You’ve probably never heard of Softer Still. The four piece effectmeisters from Surrey have a nice line in brilliant music that most radio won’t go near. Which is a shame, because as ‘indie’ became that descriptor that seemingly sucked in all new music, the sweet retro throwbacks that Softer Still produce are more indie and experimental than most.
NME called “Bliss”, their catchy, breezy release from last summer “stunning” and praised their clever experimentation with synths. They’re more dreampop by accident than design though – there’s a very contemporary feel to their shimmery, melody-driven music, especially in new EP release “Visions of You” which launched at The Old Blue Last. The bug had bitten me hard – I looped their stuff whenever I was driving in anything close to sunshine, and headed over to see if Softer Still’s live performance matched their beautifully produced studio efforts.
OK, so live drums, two guitars and a small room are never going to sound like studio tracks, but Softer Still are still dreampop. Kind of. There is a more analogue feel to their live show, more like a Cure or Police feel with guitars upfront. They’re still instantly recognisable though, and it feels like this EP was definitely written to work as well in front of an audience as it does through your headphones.
The EP springs out of the blocks with “Wishing Well”, jangly riffs and big drum sounds chase a hypnotic synth, instantly putting a smile on your face. It’s deceptively uptempo, full of clever little electric guitar frippery and makes great use of the male lead/female backing vocal split. Slightly eerie chords here and there stop the track from being bubblegum sweet, helped by breaks in melody to give a killer bassline room. The lyrics bring in themes of nostalgia and yearning that feature throughout the EP, but sadder notes feature, like ‘make a wish and hope it comes true / do you care if you cry all night again?’ anchoring this dreampop gem somewhere that we can all emotionally reach.
Fairly low tropical-sounding pipes open “Forever Faces” before a cheeky, repetitive riff dances much higher up and the languid vocals drip through the cracks. This is a song that bounces along, reminding me of a childlike Mario Kart soundtrack that’s been smoothed over here and there. The nostalgic, hazy feeling is coloured more darkly by lyrics looking back on ‘forever faces / at different stages of my life / loving you / gave me something to do’. The slinky drum work here deserves special mention, standing out especially well live.
The most distinctive track “1993” is a retro take on what the future’s music would be like. It’s anchored by big drums and an addictively funky bassline that sounded fantastic with the natural reverb of Old Blue. A ringing guitar riff incorporates some original slide elements, kind of like throwing effects pedals at a pedal steel player. Again, the lyrics have a longing to them, reminiscing about more gentle times but never getting upset about it – the refrain “innocence exists in 1993 / innocence exists when you’re here with me” treads a careful line between telling us how we should feel and giving listeners enough to project their own feelings onto the track. There’s no deviation from the fantastic vocal performances either, although the eerie quality on the recording didn’t come through as strongly live. It’s in songs like this that you feel the dreampop label doesn’t do enough – “1993” is more like a Smiths track (minus Morrissey’s self-indulgent misery and doomed romance) or a The War on Drugs rhythm-centric soft anthem with guitar textures melting into electronics.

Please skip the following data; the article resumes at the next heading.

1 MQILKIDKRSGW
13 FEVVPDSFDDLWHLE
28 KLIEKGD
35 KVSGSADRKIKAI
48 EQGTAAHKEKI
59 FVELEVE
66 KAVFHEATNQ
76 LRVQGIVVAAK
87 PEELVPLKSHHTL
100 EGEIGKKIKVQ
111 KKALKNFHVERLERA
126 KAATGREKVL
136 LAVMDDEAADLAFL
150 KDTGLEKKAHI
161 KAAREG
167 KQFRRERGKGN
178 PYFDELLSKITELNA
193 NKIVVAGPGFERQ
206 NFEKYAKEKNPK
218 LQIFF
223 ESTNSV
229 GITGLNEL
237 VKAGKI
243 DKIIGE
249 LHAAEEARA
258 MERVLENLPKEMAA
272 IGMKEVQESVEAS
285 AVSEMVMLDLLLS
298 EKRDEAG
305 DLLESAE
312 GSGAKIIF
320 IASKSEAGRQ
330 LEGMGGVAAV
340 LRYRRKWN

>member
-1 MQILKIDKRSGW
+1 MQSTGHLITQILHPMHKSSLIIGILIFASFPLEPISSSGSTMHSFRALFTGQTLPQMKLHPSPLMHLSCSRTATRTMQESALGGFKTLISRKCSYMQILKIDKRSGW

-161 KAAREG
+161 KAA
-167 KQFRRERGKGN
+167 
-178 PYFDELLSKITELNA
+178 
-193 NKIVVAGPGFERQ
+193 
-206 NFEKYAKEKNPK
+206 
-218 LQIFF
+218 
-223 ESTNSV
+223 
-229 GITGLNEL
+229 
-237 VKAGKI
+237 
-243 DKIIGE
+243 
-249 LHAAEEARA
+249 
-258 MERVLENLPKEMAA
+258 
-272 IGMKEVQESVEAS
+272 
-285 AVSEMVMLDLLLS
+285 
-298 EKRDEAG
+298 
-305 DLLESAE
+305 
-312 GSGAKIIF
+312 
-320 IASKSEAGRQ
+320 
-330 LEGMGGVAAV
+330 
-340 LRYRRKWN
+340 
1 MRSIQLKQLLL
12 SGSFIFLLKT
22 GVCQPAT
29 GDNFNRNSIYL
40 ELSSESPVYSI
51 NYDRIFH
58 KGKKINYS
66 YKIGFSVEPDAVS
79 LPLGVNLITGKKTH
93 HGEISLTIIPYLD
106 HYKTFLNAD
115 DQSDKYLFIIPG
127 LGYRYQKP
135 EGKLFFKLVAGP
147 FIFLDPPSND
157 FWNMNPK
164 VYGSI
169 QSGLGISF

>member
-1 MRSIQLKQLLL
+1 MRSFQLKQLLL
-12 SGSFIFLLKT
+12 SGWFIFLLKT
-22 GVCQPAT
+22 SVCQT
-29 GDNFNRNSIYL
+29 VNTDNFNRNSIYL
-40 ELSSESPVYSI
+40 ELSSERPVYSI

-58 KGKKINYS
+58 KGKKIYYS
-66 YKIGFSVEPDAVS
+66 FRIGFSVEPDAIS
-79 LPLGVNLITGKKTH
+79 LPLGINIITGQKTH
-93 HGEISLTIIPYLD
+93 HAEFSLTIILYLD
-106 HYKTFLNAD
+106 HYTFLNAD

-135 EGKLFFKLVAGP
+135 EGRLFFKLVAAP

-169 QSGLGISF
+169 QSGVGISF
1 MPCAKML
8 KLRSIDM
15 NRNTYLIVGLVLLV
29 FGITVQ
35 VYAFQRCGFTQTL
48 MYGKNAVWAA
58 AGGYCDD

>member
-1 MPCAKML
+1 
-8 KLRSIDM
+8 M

Softer Still wrap the EP up with a slow-burning goodbye. “Junipero” takes a flowing melodic verse and adds a chorus that’s more magical incantation or trance-like vision than singalong anthem. Fairly rapid guitar picking under the verse stops it from becoming a dirge, and a gorgeous synth tone ties the whole thing together with an old-school sound. It’s harder to tease apart the various instruments here, especially live. “Junipero” is an airy, breathy take of the EP’s themes and approach. There’s a tinge of sadness and yearning here which makes you feel like it’s the last dance at a school disco, or the band scene in those high school movies you watched as a kid. “Visions of You” is a fantastic effort
“Visions of You” will jump straight to the top of your favourites list if you need pop music in your life but want a take on the world that isn’t just happy sweetness and simple major chords. It’ll never be the kind of music to get huge radio airplay but that’s not the point. Live, in a small room and without the hiding space that limitless studio production offers, Softer Still’s songwriting talents shine and they perform flawlessly. If you can see them live then do – you’ll appreciate how good the EP is even more afterwards.